Article courtesy of Ethan A. Huff | October 29, 2012 | NaturalNews | Shared as educational material only
(NaturalNews) Keeping up with the latest science regarding chemical safety is apparently of little or no concern to the Canadian government, which recently declared the highly-toxic plastics chemical bisphenol-A (BPA) to be safe just two years after declaring it to be a toxin. In a report issued by Health Canada’s Food Directorate, the agency has iterated its unfounded position that exposure to BPA in food packaging “is not expected to pose a health risk to the general population, including newborns and young children.”> Learn more >
The announcement is curious as Canada was one of the first countries to question the safety of BPA back in 2008, right around the time that emerging science began to show that the chemical leeches out of containers and into food and drinks. A Canadian government panel at that time had determined that BPA is potentially linked to hyperactivity in children, breast and prostate cancers in adults, and birth defects in newborn babies, among other conditions, which led many product manufacturers to voluntarily phase out the use of BPA.
“Our science indicated that bisphenol-A may be harmful to both human health and the environment and we were the first country to take bold action in the interest of Canadians,” said Canadian Health Minister Leona Aglukkaq in a statement back in 2010.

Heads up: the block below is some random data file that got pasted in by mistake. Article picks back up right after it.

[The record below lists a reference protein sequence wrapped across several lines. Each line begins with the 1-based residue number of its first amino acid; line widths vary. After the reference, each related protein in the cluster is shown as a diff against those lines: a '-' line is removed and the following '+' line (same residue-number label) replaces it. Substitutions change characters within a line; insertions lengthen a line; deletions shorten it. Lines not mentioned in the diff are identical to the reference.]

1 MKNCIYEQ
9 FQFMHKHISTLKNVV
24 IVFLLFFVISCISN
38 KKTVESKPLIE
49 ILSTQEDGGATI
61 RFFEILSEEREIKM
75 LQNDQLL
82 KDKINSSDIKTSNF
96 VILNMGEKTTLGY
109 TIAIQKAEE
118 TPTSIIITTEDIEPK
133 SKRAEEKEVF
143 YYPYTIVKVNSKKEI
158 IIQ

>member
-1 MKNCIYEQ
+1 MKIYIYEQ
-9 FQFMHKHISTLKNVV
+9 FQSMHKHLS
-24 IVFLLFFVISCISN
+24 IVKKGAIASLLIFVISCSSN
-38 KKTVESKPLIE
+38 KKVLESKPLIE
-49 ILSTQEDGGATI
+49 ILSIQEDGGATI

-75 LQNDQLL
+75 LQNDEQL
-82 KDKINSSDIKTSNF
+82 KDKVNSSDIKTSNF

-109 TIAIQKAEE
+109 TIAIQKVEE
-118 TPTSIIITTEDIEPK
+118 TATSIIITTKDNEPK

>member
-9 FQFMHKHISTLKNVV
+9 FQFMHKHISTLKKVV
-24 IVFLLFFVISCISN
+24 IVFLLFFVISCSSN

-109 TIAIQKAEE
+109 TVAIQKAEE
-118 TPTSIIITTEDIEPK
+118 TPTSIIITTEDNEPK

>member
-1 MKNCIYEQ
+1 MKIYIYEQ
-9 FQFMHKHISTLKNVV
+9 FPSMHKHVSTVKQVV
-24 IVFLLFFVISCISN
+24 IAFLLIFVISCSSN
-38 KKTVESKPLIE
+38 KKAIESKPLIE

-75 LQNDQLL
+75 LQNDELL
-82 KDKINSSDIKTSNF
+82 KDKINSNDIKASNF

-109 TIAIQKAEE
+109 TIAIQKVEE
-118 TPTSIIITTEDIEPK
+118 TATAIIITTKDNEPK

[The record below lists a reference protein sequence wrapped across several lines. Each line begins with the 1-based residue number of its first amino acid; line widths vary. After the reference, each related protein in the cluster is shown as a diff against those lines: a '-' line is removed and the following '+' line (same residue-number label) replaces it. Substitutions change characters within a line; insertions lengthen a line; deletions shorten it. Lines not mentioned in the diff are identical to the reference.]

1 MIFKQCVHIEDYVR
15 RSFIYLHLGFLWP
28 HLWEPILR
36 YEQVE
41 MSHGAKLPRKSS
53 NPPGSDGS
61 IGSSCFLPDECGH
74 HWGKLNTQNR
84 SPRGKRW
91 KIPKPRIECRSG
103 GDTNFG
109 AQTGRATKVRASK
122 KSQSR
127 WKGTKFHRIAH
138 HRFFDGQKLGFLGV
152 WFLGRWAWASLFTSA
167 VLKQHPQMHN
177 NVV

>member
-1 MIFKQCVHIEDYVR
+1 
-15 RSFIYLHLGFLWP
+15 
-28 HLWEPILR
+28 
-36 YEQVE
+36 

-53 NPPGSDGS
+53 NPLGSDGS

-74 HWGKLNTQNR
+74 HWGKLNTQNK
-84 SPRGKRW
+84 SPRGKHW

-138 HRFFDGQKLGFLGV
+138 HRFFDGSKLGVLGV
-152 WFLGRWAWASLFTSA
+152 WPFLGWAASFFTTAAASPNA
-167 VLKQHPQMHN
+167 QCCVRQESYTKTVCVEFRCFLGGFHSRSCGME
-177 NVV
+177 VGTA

But in typical wishy-washy fashion, these same corporate-backed bureaucrats are now back-peddling by trying to claim that BPA is just fine, even for infants and babies. In complete denial of copious amounts of evidence showing that even low levels of exposure to BPA can cause organ damage, developmental disorders, reproductive damage and infertility, digestive dysfunction, DNA damage, endocrine disruption and many other conditions, Health Canada is attempting to pull the wool over the eyes of the public by blatantly kowtowing to the chemical industry.
Th U.S. Food and Drug Administration (FDA) has also flip-flopped several times on the BPA issue, having recently banned BPA from children’s drinking cups after vehemently denying a few years earlier that BPA was at all dangerous (http://www.nytimes.com). The positions on BPA held by both the Canadian and U.S. governments are dubious at best, and have led to much public confusion about the chemical.
But the science is clear — or at least clear enough for those that have eyes to see and ears to hear the truth. The simple fact that BPA can bio-accumulate in the body over time is reason enough to be leery of perpetual exposure to this known hormone disruptor, not to mention the many other health conditions linked to BPA exposure. (http://www.environmentalhealthnews.org)
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Bisphenol-A, or BPA, is an industrial chemical used in plastics and canned food linings. It is an organic compound that acts similarly to estrogen when ingested into the body. A growing number of health experts and consumers are becoming concerned about the adverse health effects that can be caused from high-dose or long-term exposure to BPA.
1. Heart Disease: health dangers of BPA